With the announcement of a new and highly controversial constitutional declaration, the Egyptian president seems to be getting his support almost strictly from the Islamist quarter, reports Dina Ezzat
Following Friday prayers, demonstrators started to find their way to Tahrir Square to demonstrate with or against a constitutional declaration that President Mohamed Morsi issued on Wednesday and announced on Thursday.
“Of course I am going to demonstrate against this constitutional declaration,” said Magdi Farouk, an engineer in his early 40s. “I cannot accept to see my country turning into the private property of Morsi. I was always against him and now I see I was right and not wrong when I decided to boycott the presidential elections.”
Speaking to Al-Ahram Weekly in front of Abou Bakr Al-Sedik Mosque at St Fatima Square in Heliopolis, Farouk said that he “would never have thought Morsi would go that far especially that he knows that he came to power with a marginal victory”.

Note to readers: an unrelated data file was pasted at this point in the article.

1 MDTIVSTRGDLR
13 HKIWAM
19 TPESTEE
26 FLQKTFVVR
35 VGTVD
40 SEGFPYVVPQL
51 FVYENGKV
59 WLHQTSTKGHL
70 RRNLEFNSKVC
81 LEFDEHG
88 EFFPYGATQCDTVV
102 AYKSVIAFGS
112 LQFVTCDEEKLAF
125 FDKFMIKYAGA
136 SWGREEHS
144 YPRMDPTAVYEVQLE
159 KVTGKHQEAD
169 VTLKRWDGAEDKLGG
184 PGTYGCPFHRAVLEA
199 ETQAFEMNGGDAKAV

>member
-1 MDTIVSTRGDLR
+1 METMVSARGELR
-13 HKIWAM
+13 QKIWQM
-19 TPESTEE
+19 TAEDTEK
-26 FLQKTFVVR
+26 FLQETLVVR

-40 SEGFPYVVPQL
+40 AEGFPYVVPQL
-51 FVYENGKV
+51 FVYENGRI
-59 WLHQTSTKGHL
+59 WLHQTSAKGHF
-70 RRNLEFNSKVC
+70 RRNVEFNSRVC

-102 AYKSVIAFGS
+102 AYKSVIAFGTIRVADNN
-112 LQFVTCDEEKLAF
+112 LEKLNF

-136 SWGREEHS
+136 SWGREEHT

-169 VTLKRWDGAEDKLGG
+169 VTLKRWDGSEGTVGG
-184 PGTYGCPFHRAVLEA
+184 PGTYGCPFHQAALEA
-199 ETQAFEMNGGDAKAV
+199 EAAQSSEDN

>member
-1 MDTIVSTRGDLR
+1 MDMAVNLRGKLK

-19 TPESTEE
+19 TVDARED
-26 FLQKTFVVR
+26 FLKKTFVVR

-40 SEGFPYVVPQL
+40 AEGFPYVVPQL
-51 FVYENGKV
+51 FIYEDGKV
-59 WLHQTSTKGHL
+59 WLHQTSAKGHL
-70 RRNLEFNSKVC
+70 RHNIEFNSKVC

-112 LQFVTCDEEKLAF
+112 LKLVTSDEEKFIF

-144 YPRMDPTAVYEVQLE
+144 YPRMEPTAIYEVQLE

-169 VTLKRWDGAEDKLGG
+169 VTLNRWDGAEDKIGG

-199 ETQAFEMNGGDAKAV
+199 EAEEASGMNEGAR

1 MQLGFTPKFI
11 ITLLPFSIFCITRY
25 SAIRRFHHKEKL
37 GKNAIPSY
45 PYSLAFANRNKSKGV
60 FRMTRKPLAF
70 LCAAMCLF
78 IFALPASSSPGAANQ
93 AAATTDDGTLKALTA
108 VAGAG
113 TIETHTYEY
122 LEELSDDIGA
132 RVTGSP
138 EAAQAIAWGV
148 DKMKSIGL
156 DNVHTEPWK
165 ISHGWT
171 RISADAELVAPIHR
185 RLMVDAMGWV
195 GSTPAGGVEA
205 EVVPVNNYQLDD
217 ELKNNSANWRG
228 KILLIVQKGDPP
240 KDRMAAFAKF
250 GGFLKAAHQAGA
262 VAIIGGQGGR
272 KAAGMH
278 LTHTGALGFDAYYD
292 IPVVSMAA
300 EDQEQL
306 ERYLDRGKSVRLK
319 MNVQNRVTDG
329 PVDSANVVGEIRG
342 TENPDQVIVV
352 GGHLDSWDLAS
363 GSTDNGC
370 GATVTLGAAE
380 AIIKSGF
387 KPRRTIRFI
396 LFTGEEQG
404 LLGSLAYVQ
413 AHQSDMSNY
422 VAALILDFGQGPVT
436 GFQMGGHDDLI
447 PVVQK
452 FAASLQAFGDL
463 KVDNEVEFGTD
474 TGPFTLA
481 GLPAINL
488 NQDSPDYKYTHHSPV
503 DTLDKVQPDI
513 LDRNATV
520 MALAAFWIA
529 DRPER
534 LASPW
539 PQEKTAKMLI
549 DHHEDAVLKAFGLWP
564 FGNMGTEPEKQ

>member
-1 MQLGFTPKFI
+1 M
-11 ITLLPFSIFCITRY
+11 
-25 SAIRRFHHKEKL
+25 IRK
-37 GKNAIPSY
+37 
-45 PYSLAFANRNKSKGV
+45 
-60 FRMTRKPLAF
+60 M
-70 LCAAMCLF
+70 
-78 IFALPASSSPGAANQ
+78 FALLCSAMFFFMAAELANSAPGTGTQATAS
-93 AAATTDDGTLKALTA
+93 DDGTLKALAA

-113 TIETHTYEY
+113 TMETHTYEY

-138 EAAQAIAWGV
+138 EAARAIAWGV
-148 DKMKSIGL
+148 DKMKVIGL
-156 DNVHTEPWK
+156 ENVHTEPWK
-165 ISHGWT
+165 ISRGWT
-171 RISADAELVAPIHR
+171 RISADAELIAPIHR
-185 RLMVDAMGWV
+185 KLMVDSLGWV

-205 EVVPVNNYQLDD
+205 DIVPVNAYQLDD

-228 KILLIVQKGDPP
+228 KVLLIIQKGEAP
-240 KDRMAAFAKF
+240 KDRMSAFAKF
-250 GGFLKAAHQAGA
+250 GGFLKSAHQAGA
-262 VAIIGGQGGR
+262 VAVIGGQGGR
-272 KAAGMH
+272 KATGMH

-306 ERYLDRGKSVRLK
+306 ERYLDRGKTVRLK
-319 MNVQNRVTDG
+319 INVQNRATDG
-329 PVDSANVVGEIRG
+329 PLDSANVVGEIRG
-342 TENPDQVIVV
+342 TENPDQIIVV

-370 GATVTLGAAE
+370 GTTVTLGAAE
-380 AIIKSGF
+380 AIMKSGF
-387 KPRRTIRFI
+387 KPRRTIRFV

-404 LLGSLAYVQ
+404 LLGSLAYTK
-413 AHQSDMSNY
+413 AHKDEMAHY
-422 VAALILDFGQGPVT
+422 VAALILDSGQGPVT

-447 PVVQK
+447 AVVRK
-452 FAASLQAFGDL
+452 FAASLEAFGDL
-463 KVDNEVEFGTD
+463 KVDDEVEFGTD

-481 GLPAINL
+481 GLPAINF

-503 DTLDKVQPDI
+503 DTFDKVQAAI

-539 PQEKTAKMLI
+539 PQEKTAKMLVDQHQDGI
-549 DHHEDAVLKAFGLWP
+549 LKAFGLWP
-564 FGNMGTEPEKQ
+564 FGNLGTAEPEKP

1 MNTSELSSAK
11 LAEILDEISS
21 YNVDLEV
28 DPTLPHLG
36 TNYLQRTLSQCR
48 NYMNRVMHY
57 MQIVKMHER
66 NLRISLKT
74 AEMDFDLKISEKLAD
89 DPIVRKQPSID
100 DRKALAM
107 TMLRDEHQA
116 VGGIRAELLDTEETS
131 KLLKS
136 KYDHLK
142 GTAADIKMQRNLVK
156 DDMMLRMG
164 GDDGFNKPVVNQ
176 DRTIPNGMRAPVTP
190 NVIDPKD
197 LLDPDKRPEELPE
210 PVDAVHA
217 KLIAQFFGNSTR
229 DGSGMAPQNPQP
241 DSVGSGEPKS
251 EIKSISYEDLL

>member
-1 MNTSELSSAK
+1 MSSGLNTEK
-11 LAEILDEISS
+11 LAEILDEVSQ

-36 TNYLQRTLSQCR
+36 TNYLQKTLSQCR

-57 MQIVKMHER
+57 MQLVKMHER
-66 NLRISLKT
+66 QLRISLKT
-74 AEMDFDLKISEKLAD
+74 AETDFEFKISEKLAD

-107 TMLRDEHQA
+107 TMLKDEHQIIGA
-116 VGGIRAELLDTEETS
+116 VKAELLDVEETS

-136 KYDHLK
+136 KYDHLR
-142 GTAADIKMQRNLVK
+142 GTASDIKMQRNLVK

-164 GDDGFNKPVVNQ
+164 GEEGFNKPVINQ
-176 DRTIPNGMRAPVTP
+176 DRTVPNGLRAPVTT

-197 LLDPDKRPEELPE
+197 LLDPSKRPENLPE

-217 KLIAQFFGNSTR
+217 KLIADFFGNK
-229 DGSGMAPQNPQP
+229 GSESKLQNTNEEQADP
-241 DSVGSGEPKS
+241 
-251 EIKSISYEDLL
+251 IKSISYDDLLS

Late afternoon yesterday, presidential spokesman Yasser Ali read out on TV Morsi’s constitutional declaration that ordered the otherwise unconstitutional removal of the controversial public prosecutor, Abdel-Meguid Mahmoud, from office and the assignment of Talaat Ibrahim in his place. The constitutional declaration also forced the re-investigation of the violence committed against demonstrators during the 18 days that led to Hosni Mubarak stepping down – but not during the controversial transitional phase led by the Supreme Council of the Armed Forces whose leadership came to end in August after Morsi withdrew their legislative powers. Their top officers were given honorary retirement.